The USCIS Handbook for Employers also covers other situations that may arise during this process.

Review Remaining Sections and Correct Errors

Sections 2 and 3 of the I-9 Form can be corrected by the employer. These Sections comprise the employee’s name and immigration or citizenship status as well as documents that were used to verify the worker’s:

  • Identity, and
  • Employment authorization.

Similar to the process for Section 1, the employer’s agent should strikethrough or add the information and then initial and date the Form.

Ensure Recordkeeping Requirements are Being Followed

I-9 auditors should also be keeping an eye out for whether the appropriate recordkeeping measures have been followed. For example, all current employees should have an I-9 on file, and the I-9s of recently terminated employees should be kept for the required amount of time.

Complete the Auditing Log

Throughout this process, auditors should be maintaining an I-9 audit log. For I-9 audits, this log should generally have three columns:

  1. The employee’s name,
  2. A description of the errors that were found on their I-9 Form, and
  3. The actions that were taken to correct the error.

The auditing log should then be kept according to the applicable recordkeeping policies of the company and the I-9 Forms returned to an appropriate and secure location with other important legal documents of employment.

Recommendations for Conducting an I-9 Internal Audit

The two most important elements that set good I-9 audits apart from bad ones are:

  1. Bad internal I-9 audits can expose the company to allegations that the audit was discriminatory or retaliatory, and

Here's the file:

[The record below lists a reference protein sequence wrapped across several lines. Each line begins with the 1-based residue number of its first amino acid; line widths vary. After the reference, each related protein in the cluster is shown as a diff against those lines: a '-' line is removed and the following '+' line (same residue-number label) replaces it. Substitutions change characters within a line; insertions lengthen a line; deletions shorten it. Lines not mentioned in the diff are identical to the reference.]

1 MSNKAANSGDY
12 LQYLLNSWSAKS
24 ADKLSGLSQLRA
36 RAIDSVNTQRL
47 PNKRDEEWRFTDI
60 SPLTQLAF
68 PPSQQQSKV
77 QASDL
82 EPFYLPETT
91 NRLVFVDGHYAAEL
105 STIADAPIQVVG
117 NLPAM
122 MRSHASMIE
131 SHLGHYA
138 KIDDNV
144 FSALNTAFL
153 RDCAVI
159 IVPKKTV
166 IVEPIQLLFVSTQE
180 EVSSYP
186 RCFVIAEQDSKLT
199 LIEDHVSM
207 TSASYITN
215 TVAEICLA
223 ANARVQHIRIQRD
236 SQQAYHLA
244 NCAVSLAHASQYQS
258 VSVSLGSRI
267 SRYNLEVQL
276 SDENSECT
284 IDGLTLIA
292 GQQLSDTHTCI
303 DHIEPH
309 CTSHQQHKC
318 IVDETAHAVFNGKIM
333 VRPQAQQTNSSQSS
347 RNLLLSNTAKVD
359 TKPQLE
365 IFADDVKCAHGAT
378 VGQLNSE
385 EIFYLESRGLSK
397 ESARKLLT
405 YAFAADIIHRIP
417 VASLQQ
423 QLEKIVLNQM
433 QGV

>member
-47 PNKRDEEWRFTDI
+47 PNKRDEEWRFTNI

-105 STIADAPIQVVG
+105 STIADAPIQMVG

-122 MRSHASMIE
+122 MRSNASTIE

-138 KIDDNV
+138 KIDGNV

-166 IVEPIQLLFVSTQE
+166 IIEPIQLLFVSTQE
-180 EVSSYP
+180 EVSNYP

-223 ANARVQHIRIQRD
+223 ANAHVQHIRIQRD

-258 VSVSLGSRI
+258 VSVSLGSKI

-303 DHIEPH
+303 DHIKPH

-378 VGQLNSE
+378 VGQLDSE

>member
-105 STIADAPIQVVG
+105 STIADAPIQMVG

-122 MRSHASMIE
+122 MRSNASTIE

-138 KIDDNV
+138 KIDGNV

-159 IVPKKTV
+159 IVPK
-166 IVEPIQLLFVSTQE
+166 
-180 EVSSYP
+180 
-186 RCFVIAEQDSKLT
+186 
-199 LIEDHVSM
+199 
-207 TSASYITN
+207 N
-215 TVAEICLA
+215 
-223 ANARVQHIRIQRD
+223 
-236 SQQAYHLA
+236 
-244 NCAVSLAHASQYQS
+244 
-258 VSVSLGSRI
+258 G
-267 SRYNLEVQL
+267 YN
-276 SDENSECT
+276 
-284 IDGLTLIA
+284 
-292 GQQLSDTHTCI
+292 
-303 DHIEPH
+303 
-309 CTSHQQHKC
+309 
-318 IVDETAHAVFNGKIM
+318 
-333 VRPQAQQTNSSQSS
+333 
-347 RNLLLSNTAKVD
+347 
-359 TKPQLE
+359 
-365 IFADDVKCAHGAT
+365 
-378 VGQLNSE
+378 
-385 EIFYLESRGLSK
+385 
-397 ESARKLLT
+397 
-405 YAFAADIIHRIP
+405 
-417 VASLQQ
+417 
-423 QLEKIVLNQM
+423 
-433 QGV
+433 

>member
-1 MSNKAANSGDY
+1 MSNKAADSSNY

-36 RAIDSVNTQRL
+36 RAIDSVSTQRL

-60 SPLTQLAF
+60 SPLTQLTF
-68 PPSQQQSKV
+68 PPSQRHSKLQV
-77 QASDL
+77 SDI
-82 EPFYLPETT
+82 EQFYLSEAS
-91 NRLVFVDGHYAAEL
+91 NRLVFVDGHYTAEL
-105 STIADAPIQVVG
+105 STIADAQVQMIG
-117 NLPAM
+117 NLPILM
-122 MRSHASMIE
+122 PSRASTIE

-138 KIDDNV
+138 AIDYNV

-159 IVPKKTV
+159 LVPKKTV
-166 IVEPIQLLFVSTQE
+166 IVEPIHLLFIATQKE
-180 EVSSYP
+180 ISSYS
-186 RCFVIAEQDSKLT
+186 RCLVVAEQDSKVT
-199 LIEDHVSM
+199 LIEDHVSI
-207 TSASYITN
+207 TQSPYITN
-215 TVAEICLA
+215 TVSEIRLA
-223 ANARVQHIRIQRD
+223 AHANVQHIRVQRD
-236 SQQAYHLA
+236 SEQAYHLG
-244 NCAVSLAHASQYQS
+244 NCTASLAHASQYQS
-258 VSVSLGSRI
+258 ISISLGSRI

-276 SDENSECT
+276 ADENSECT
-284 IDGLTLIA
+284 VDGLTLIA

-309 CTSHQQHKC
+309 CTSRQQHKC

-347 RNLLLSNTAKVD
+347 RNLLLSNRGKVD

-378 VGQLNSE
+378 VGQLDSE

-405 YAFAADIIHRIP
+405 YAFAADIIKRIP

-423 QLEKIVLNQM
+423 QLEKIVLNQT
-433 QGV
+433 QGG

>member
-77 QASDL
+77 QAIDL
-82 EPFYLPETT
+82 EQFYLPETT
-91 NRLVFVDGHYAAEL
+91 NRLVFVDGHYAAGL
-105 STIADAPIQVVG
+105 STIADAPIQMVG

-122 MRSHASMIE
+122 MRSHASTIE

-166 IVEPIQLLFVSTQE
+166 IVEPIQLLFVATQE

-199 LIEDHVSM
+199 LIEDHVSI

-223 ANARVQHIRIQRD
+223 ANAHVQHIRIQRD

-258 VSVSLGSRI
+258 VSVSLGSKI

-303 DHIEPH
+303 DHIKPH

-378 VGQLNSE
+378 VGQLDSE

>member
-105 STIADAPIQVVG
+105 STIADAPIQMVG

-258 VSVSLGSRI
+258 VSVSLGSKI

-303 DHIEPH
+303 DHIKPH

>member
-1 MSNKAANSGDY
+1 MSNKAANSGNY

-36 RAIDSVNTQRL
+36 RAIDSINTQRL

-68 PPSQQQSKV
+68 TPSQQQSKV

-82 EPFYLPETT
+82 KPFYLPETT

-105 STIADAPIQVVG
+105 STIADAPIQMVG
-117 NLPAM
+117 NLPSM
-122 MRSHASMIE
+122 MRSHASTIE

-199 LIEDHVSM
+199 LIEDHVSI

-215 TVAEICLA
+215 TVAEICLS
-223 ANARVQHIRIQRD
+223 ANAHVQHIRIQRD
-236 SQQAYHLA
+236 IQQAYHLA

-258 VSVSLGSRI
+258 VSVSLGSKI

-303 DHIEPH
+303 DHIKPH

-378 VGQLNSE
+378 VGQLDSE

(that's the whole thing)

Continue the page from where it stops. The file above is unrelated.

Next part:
2. Good audits satisfactorily show federal law enforcement that the company is taking its compliance requirements seriously.

Avoiding Allegations of Discrimination and Retaliation

When a company audits its employees’ immigration and citizenship status, it can lead to unforeseen and serious repercussions for some employees, but not others. It can also inconvenience certain workers, but not others.

Companies need to avoid both of these issues when they audit employee I-9 Forms.

This can generally be done during the planning stage by:

  • Setting the scope of the audit in a non-discriminatory way, and
  • Setting the timing of the audit in a way that cannot be seen to retaliate against audited employees.

The best way to avoid allegations of discrimination is to audit all employees. When that is not possible or feasible, a metric should be chosen to set the scope that could not be interpreted as discriminatory. One way to do this would be to conduct internal I-9 audits every three years and only audit people who were hired in the last three years – a sampling that is based on seniority rather than any protected class.

Show Law Enforcement That Your Company is Taking Compliance Seriously

Hiring immigrants who are not legally authorized to work in the United States can expose a company to significant legal liability. Showing that your company undertook good faith efforts to ensure that all of its employees were legally authorized to work for the business can make a big difference if immigration officials find unlawful workers on your company’s roster. Documentation of an internal I-9 audit can help to do that.

Internal I-9 Auditing Consultants at Corporate Investigation Consulting

The auditing professionals and consultants at Corporate Investigation Consulting have helped companies both large and small conduct effective I-9 audits of their employees. Contact them online or call them at (866) 352-9324 to get their assistance in running such an audit for your company.